The news that students at City, University of London have voted to ban The Sun, Daily Mail and Express newspapers from its campus – a ban which could be extended to other media organisations – is just the latest example of how free speech is under threat at universities across the globe.
The university’s student union voted to ban the newspapers in an “opposing fascism and social divisiveness in the UK media” motion, saying that “freedom of speech should not be used as an excuse to attack the weakest and poorest members of society”. The union also added that all titles publish stories that are inherently sexist, stating that:
There is no place for the Sun, Daily Mail or Express (In their current form) on City, University of London campuses or properties.
But this is nothing new. The UK prime minister, Theresa May, recently hit out at British universities for setting up “safe spaces” on campus, amid concerns that self-censorship is curtailing freedom of speech. And in recent years, a climate of intolerance has enveloped campuses – to the point where the value of free speech itself is under scrutiny.
This has led to the entire higher education sector becoming estranged from taking tolerance and freedom seriously – with recent research showing that 80% of British universities have actively censored freedom of speech on campus.
Free speech vs diversity
One of the problems is that on both sides of the Atlantic, there is the growing tendency to represent free speech and diversity as contradictory values. And a recent report from the US acknowledges that among younger faculty members and students, the value of free speech is trumped by the idea of diversity.
It notes that “at times” campus controversies “have led some groups of students to question the value of free speech itself”. The report warns that:
As students graduate, their attitudes toward speech will permeate society at large, influencing how a new generation of teachers, scholars, courts and citizens view the balance between sometimes competing values.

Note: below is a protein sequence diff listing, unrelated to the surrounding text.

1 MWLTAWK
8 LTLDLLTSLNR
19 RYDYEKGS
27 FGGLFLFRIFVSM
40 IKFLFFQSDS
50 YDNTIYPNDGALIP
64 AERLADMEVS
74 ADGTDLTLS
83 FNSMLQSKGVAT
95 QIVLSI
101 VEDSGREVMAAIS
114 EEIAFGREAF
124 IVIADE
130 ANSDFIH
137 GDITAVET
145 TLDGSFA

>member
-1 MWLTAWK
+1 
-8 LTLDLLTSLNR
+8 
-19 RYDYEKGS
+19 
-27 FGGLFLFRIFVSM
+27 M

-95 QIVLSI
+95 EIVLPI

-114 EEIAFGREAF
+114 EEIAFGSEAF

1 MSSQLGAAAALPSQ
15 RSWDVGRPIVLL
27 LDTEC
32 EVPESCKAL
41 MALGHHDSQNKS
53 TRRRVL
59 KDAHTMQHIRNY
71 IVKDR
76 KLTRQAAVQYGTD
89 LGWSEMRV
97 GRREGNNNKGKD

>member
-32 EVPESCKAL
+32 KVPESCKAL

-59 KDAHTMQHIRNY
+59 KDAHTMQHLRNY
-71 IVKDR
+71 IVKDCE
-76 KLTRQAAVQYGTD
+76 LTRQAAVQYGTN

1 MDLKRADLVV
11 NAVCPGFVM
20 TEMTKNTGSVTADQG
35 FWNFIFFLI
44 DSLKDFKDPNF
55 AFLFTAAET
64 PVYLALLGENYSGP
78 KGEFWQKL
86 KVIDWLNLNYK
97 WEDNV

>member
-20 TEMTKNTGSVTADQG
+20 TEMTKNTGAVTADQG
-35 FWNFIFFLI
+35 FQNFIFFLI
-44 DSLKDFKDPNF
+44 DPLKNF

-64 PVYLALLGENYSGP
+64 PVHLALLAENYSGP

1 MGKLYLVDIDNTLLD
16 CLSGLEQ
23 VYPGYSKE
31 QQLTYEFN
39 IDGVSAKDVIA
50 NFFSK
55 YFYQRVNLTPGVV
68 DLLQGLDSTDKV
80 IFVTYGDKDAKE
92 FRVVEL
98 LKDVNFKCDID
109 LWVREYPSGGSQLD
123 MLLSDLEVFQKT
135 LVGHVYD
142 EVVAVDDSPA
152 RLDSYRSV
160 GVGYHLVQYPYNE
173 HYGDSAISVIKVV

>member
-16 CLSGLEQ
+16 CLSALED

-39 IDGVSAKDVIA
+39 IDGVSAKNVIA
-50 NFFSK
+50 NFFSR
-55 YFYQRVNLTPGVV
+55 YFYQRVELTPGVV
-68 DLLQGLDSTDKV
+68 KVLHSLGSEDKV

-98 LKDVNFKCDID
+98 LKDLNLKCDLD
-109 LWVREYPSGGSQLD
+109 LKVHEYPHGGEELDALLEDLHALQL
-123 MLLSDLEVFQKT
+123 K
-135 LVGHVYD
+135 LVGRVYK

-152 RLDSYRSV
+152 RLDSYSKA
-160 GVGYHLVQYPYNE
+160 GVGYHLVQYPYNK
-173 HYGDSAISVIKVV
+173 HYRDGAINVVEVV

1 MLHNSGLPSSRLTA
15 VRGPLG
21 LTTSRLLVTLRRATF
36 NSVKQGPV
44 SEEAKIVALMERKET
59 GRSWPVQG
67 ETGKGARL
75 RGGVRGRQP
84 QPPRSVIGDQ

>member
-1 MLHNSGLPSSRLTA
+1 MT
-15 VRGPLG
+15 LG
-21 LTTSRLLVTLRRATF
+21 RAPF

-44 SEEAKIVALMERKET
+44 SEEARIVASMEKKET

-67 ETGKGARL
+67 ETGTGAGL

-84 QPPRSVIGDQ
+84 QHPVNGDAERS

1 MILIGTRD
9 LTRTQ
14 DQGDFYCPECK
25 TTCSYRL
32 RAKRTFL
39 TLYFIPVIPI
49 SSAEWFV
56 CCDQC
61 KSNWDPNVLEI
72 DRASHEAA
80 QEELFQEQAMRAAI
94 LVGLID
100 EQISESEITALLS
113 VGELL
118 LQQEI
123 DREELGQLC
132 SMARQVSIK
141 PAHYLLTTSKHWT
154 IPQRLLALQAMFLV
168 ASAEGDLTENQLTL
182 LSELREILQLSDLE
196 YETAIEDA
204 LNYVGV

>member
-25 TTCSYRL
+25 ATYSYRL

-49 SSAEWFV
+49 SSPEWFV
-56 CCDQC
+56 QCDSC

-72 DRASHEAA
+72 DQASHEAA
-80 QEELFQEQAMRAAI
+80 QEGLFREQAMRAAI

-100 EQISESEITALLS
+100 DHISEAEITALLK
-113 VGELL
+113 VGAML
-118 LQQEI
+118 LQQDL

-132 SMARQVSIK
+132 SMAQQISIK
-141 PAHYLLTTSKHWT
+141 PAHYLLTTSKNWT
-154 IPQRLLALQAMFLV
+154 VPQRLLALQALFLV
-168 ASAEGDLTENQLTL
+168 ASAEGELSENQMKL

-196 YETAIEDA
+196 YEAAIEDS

But my research actually indicates that what is at stake is not so much a generational divide, but a much more fundamental shift towards an outlook that values diversity over free speech.
You can say what you want, but…
Universities have recently come under great pressure to balance these apparently competing ideals. And a few university leaders have actually taken action to remind the academic community about the merits of free speech – particularly in the US.
Lee C. Bollinger, the president of Columbia University, gave a recent no-nonsense address that upheld free speech – while the dean of students at the University of Chicago went so far as to inform new undergraduates that Chicago does not accept the practice of trigger warnings and safe spaces.
Other universities hesitated to follow Chicago’s lead, but they too felt obliged to affirm their belief in free speech – albeit a weaker version.
(Germaine Greer defied a campaign to silence her from speaking at Cardiff University after allegedly making transphobic comments. PA)